CREATE FUNCTION [dbo].[fItemBelongs] ( @ItemID int, @ListID int ) RETURNS int AS BEGIN DECLARE @Result int DECLARE @ClassName varchar(50) SELECT @ClassName = tClass.Name FROM tList INNER JOIN tClass ON tList.ClassID = tClass.ID WHERE tList.ID = @ListID SELECT @Result = CASE WHEN @ClassName = 'Extra' THEN (SELECT COUNT(*) FROM tExtra WHERE ID = @ItemID) WHEN @ClassName = 'Retailer' THEN (SELECT COUNT(*) FROM tRetailer WHERE ID = @ItemID) ELSE 0 END RETURN @Result END
Now I didn’t finish adding cases to the CASE expression, because I have a lot of tables. It’s boring.
The reason we can’t just write one metaquery, instead of a whole heap inside something like CASE, that finds the right table to do the lookup in is…because UDFs can’t execute arbitrary SQL. I’d love to just write
-- ... DECLARE @sql nvarchar(max), @params nvarchar(max) DECLARE @count int SET @sql = 'SELECT @count = COUNT(*) FROM t' + @ClassName + ' WHERE ID = @ItemID' SET @params = '@count int OUTPUT, @ItemID int' EXEC sp_executesql @sql, @params, @count OUTPUT, @ItemID RETURN @count -- ..
and put that into a UDF, but due to the limitations we can’t (and fair enough, if we could execute stuff like that in a UDF, forget about query optimisation).
I stopped adding cases, but I used the function as the basis for something else. I wrote a stored procedure that updates the
fItemBelongs function as follows.
CREATE PROCEDURE [dbo].[sUpdateItemBelongsTest] AS BEGIN SET NOCOUNT ON; DECLARE @sql nvarchar(max) SET @sql = 'ALTER FUNCTION fItemBelongs ( @ItemID int, @ListID int ) RETURNS int AS BEGIN DECLARE @Result int DECLARE @ClassName varchar(50) SELECT @ClassName = tClass.Name FROM tList INNER JOIN tClass ON tList.ClassID = tClass.ID WHERE tList.ID = @ListID SELECT @Result = CASE ' + REPLACE((SELECT ' WHEN @ClassName = ''' + ClassName + ''' THEN (SELECT COUNT(*) FROM t' + ClassName + ' WHERE ID = @ItemID) ' FROM tClass FOR XML PATH('')), '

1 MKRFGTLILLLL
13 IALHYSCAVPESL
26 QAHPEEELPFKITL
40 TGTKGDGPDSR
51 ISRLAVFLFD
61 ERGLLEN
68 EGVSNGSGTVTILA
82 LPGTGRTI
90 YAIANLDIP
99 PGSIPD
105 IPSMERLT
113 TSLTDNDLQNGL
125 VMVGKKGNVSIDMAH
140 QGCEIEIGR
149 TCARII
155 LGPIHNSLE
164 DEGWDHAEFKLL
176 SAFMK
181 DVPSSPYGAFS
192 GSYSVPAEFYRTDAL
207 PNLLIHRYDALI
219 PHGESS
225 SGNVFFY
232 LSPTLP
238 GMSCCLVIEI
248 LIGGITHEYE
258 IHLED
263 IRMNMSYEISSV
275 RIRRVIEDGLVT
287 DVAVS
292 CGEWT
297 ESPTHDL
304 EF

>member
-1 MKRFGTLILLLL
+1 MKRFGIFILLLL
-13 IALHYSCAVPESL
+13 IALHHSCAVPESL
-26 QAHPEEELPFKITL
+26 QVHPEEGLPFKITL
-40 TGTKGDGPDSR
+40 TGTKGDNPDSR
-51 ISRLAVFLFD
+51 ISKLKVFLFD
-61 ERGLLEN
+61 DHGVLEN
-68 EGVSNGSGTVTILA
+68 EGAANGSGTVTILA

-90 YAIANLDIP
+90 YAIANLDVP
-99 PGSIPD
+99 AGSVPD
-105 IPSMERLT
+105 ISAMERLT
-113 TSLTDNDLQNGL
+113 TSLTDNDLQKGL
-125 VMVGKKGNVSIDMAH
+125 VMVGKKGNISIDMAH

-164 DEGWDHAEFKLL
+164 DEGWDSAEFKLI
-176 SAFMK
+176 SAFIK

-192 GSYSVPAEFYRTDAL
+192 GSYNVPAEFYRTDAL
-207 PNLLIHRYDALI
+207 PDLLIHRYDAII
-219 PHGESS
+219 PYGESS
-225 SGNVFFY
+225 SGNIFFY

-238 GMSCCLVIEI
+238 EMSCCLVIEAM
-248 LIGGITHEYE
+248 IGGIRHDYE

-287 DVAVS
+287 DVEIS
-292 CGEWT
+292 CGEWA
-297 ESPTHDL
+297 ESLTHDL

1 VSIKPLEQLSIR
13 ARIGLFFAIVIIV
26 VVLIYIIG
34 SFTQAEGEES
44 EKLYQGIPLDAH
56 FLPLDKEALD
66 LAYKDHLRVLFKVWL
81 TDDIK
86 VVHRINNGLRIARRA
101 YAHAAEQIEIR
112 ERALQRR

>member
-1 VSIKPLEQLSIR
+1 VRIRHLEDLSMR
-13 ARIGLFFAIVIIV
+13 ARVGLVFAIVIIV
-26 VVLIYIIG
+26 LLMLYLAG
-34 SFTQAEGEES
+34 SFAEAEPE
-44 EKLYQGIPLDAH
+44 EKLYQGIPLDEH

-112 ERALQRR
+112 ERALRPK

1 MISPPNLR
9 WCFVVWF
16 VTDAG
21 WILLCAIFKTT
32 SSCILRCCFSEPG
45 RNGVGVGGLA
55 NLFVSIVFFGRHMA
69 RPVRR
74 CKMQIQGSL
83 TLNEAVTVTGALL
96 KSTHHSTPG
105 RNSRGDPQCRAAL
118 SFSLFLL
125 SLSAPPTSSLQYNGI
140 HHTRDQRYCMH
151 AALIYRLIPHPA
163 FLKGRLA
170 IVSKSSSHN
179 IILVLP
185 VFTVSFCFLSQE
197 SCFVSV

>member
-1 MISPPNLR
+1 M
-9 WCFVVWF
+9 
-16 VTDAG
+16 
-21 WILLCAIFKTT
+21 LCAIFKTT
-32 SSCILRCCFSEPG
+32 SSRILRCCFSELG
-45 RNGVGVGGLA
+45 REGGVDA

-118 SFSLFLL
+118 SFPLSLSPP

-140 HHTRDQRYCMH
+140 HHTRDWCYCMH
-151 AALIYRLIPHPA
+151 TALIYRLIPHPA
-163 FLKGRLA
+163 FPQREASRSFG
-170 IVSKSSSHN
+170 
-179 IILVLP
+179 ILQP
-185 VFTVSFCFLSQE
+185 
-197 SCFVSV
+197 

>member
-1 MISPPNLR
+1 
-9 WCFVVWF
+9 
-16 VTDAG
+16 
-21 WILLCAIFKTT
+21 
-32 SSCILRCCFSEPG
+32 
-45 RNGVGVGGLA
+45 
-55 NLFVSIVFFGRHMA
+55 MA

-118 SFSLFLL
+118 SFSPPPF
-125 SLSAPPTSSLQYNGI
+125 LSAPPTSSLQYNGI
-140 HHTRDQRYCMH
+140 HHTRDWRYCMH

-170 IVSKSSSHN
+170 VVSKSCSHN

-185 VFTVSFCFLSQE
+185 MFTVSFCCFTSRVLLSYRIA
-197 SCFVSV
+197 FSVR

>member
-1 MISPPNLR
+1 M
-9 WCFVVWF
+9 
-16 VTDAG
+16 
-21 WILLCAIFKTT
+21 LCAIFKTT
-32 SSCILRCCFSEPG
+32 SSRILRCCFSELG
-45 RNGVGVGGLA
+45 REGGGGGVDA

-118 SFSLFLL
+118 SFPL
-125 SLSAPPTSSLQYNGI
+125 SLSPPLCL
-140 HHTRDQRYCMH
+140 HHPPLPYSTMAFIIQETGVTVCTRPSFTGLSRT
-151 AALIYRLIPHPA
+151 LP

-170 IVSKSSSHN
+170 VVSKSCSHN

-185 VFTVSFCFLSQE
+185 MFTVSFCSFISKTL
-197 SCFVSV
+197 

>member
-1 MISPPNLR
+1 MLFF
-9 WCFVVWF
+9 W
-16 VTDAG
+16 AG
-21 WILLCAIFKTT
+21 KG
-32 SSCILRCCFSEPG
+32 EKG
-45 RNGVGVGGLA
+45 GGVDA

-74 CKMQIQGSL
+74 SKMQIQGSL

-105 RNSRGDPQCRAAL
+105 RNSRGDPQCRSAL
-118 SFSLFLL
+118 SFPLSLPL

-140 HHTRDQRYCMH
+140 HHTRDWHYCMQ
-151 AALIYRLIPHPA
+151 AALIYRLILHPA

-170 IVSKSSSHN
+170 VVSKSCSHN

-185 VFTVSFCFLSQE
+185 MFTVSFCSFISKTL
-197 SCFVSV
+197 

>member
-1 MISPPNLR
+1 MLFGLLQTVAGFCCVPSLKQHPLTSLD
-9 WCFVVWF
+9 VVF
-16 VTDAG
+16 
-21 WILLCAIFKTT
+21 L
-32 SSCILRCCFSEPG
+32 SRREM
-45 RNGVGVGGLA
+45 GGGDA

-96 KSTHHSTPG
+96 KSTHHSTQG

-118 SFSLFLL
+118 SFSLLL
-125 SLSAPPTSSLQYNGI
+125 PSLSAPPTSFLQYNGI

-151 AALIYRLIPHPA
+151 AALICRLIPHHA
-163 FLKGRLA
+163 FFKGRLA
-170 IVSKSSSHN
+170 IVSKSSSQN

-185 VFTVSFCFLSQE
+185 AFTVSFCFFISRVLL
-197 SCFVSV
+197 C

', '') + ' ELSE 0 END RETURN @Result END' PRINT @sql EXEC sp_executesql @sql END
“What the hell is that about?” I hear you ask. Well. It builds the
ALTER FUNCTION statement using rows out of the
tClass table, prints the statement just to show me what is being executed, then executes it. To build the massive
CASE, it concatenates a pile of strings of the form
WHEN ClassName = 'Blah' (SELECT COUNT(*) FROM tBlah WHERE ID = @ItemID, using the
FOR XML PATH('') concatenation trick on the
Now using the function is as easy as
ALTER TABLE [dbo].[tJoin] WITH CHECK ADD CONSTRAINT [CK_tJoin_ItemsBelong] CHECK (([dbo].[fItemBelongs]([ItemID],[ListID])>(0))) GO ALTER TABLE [dbo].[tJoin] CHECK CONSTRAINT [CK_tJoin_ItemsBelong] GO
and to ensure you always have a current
fItemBelongs, consider adding the stored procedure to a trigger on changes to
Finally, I wanted to ensure that
tClass only referred to things that have tables—specifically, tables with a proper
ID column of the right type and so on. To do this, I wrote another UDF.
CREATE FUNCTION [dbo].[fClassHasTable] ( @ClassName varchar(50) ) RETURNS int AS BEGIN DECLARE @Result int SELECT @Result = COUNT(*) FROM sys.tables T INNER JOIN sys.columns C ON T.object_id = C.object_id WHERE T.name = 't' + @ClassName AND C.name = 'ID' AND C.user_type_id = 56 -- 56 = int, YMMV. AND C.is_nullable = 0 AND C.is_identity = 1 RETURN @Result END
And using it in another constraint was pretty straightforward.